Although the monitoring of drug therapies based on the determination of drug concentrations in biological materials is certainly an important instrument for individualized dosing and dose adjustment with a broad variety of pharmaceuticals, its role is limited by the fact that it does not reflect Pharmacodynamic and toxicodynamic interactions such as those caused by individual and environment-related factors. However, these interactions are important for both the efficacy and the safety of the drug therapy [3].

When interpreting concentration measurements, factors that need to be considered include the sampling time in relation to drug dose, dosage history, patient response, and the desired medicinal targets. The goal of TDM is to use difficult-to-control drugs at appropriate concentrations to optimize clinical outcomes for patients in a variety of clinical settings [4].

The use of TDM requires a multidisciplinary approach that includes pharmaceutical, pharmacokinetic, and pharmacodynamic techniques and analysis. Proper use of TDM requires more than simply measuring a patient's blood drug concentration and comparing it to a target range. Rather, TDM plays an important role in the development of safe and effective therapeutic agents and the individualization of these agents. Additionally, TDM helps identify medication compliance issues in the case of non-compliant patients. Factors such as sampling time versus dose, medication history, patient response, and desired clinical goals should be considered when interpreting drug concentration measurements. This information can be used to identify the most appropriate dosing regimen to achieve optimal response with minimal toxicity [5].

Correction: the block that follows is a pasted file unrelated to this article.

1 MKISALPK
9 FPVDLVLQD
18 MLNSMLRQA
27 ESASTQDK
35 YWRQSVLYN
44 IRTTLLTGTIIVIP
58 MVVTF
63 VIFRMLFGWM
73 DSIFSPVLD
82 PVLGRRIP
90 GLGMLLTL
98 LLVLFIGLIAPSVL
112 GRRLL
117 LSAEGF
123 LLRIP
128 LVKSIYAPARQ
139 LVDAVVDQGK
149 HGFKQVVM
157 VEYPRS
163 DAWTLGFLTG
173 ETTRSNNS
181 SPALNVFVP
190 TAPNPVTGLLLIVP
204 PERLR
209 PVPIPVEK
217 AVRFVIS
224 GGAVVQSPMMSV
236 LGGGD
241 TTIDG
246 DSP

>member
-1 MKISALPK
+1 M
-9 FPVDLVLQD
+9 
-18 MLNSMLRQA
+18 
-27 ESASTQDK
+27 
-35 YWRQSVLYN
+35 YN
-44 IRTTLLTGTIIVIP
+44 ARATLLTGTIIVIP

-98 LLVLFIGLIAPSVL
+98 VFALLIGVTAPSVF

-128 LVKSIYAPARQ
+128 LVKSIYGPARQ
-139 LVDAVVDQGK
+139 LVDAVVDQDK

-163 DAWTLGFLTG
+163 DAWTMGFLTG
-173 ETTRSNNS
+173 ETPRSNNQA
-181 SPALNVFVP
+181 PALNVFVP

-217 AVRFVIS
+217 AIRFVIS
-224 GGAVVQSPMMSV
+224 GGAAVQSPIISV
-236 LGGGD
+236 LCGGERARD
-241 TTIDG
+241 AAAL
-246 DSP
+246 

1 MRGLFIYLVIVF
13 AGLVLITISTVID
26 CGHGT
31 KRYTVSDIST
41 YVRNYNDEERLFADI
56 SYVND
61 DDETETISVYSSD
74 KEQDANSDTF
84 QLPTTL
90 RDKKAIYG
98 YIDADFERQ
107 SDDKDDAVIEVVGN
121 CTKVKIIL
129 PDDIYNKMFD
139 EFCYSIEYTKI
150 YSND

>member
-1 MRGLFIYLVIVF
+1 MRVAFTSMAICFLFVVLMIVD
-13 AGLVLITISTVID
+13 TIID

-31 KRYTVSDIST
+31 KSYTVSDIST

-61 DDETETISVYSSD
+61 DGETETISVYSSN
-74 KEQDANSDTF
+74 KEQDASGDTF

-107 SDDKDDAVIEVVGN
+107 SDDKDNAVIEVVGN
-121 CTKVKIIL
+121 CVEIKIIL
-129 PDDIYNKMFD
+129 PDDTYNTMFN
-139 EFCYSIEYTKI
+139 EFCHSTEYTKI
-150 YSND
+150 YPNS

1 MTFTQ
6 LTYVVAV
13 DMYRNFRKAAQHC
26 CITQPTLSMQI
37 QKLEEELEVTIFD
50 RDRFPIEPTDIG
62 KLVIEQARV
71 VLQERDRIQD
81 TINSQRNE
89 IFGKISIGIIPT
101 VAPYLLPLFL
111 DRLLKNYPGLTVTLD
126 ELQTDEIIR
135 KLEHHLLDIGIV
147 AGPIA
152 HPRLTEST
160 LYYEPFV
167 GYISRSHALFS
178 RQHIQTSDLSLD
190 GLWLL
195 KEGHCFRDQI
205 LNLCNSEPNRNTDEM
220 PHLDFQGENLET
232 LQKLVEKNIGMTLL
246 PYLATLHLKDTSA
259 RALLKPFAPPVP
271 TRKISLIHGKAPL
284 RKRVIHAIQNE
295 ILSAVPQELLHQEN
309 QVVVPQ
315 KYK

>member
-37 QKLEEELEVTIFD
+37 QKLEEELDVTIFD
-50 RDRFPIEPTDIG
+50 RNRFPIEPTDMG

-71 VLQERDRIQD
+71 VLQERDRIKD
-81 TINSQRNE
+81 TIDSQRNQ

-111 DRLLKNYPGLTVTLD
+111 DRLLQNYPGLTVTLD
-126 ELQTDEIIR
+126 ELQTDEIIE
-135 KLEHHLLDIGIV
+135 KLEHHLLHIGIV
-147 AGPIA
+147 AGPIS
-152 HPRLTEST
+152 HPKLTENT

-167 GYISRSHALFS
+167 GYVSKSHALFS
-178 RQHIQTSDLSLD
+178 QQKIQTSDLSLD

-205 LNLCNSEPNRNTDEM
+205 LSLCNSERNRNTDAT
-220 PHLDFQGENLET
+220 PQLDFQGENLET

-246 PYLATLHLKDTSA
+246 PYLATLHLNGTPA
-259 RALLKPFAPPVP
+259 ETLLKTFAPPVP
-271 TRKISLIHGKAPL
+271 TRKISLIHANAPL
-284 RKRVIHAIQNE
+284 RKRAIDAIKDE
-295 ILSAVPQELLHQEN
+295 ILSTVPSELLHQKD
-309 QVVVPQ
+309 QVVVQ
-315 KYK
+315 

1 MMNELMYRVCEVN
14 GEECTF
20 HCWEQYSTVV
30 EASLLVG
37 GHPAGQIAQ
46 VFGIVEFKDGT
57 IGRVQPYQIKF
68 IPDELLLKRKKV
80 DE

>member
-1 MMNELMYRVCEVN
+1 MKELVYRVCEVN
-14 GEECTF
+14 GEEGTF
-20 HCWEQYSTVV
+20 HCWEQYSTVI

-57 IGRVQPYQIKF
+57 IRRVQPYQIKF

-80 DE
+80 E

Conclusion

In recent years, there has been a growing interest in personalized drug therapy, reflected in the development and clinical implementation of molecular biomarkers that are direct or surrogate markers of pharmacological effect. Furthermore, this process is being driven by new developments in instrumentation, computational biology/pharmacology, databases and bioinformatics such as mass spectrometry and array technology. This special issue of the journal focuses on the recent achievements and status of PD TDM with different drug classes. This issue of Therapeutic Drug Monitoring provides an important analysis of current TDM practices and their limitations, presents recent promising biomarkers in the field of PD-TDM, and presents preclinical tools to clinical practice to date. We discuss the challenges encountered in translating it into settings, and the establishment of a modeling approach that applies to recent Pharmacokinetic and pharmacogenetic information.

References